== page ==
Една от любимите ми детски книги. Чела съм я безброй пъти! Заради нея ми купиха кънки за лед и цяла зима ходех в неделя да се пързалям:-)).
Those are memory stars. I read this over and over when I was a kid. Have no idea how many stars I'd give it now.
Nancy Burns
I so wanted to love this book but it failed to entertain me.

I would NOT recommed this book because there are so many other GOOD childrens books to read by great writers like Lewis Carroll, James Thurber, or E.B. White.
Dont waste your precious reading time on this one!

Here is my review from someone who knows The Netherlands
....unlike the author who wrote the book with the help of history books and conversations with Dutch people in her New York City social circle!

Free on Amazon! My first book from the Netherlands. Thanks to Megan for pointing me in the direction of this children's classic.

Hans and his family are struggling, following his father's injury working on the dykes. You'll find yourself empathizing and wanting them to overcome their stark circumstances. In the mid-section, some well-to-do boys are on a "frolic" through the towns around Amsterdam (skating, via canal). For me, although a delightful thought, this section ran a bit too long and was
Recensione completa su Café Littéraire

Mary Mapes Dodge in queste pagine ci racconta una storia in cui i protagonisti sono un gruppo di ragazzini.
È attorno alle loro vicende che scorre la storia.
Hans, Gretel e la loro sfortunata famiglia, colpita dieci anni prima da una disgrazia che li ha portati alla misera condizione in cui stentano a vivere e all'isolamento.
Trattati da reietti pur non avendo nessuna colpa.
Hilda, Peter, Lambert e i loro amici, tutti più o meno benestanti, si districano tra la
Shapeless and cliched. Despite the title, a significant chunk of the book--the middle third, at least--has nothing to do with Hans Brinker or the race for the silver skates but instead tracks in excruciating detail a staking holiday/tour a bunch of adolestent boys go on, touring around Holland and engaging in seemingly endless discussion about Dutch history and lore--because that's how teenage boys occupied themselves in the nineteenth century, I guess. They do have one rather melodramatic adven ...more
Tom White
Mar 16, 2015 Tom White rated it 4 of 5 stars  ·  review of another edition
Recommends it for: Anyone 10 and up
Recommended to Tom by: N
I would hesitate to call this book a children's book. Young people's book, yes, but a story that has a father recovering from a ten-year illness by means of what amounts to brain surgery cannot be classified as a children's book.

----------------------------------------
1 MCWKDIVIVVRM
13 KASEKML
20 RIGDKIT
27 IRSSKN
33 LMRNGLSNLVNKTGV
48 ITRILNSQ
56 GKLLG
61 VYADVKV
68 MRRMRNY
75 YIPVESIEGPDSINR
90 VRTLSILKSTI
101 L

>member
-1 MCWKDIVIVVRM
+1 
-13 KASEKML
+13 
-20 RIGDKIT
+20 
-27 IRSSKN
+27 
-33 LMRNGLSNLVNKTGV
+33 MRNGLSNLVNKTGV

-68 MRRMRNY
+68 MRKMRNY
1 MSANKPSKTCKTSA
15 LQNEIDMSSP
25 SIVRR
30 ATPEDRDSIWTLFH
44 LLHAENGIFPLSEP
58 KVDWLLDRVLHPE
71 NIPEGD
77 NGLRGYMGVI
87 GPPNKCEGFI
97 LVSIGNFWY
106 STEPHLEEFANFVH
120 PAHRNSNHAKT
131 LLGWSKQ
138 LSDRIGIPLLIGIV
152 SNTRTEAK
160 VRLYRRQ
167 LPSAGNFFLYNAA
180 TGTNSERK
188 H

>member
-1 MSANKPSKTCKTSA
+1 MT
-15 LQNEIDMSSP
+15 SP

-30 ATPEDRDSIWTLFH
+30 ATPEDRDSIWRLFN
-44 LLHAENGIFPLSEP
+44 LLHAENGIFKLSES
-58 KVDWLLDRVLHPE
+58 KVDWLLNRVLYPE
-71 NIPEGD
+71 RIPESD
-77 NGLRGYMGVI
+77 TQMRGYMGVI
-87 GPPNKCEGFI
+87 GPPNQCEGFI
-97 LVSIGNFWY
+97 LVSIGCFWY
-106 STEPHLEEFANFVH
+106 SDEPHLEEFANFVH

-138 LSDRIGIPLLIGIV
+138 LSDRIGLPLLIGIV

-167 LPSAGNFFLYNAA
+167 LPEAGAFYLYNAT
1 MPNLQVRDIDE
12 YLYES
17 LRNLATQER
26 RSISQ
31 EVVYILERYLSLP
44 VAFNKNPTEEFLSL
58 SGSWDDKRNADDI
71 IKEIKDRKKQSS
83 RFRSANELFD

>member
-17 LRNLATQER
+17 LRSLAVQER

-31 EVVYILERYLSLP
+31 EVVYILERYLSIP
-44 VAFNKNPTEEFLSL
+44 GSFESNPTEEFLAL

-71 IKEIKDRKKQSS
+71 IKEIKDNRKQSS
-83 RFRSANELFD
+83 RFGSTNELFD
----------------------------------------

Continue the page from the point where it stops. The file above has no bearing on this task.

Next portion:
The language, being stilted in the idiom of the mid-1850s, is a little difficult, but is overcome by a story that is immensely valuable as a survey of the geography, manners, customs, and history of Holland from the mid-19th century perspective. One actually gets a feel
This is one of those books that when you go back to it it's like an old friend that reminisces with you. This book gave me so many ideas, dreams and mental images!! The main dreams being to go to Holland and learn Dutch!

Basically the story is about Hans and Gretel's (Isn't that a fairy tale?) struggles because their dad is basically insane because of an accident. Throw in a skating race, a watch, a treasure hunt, and a "frolic" to the Hague, and there you go!

This book takes a looong detour from
I read Hans Brinker, or the Silver Skates when I was a child and loved the wonderful story. Hans comes from a poor family, his father is terribly ill, and he, his mother, and his sister Gretel all must work hard to support themselves. Hans' dream is to win a skating race on the Grand Canal because the prize is a pair of silver skates. He has only wooden skates, which gives him no chance to win the race. He is saving money to buy a pair of steel skates to have some hope of winning. Well, I'm sure ...more
Desiring to introduce my kids to a variety of literary styles and language, I have pressed on despite the uninspiring beginning, and in fact we all became quite interested once the story of Hans and Gretel and their unfortunate family got underway -- why, it looked like it was shaping up to be a right jolly mystery, with missing gold, enigmatic admonitions, and a tragic "accident" (or was it?) -- my my! Pages turned! From the frozen canal, the children hear their mother scream and rush home! Wha ...more
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Mary was born Mary Elizabeth Mapes to Prof. James Jay Mapes and Sophia Furman in New York City. She acquired a good education under private tutors. In 1851 she married the lawyer William Dodge. Within the next four years she gave birth to two sons, James and Harrington. In 1857, William faced serious financial difficulties and left his family in 1858. A month after his disappearance his body was f ...more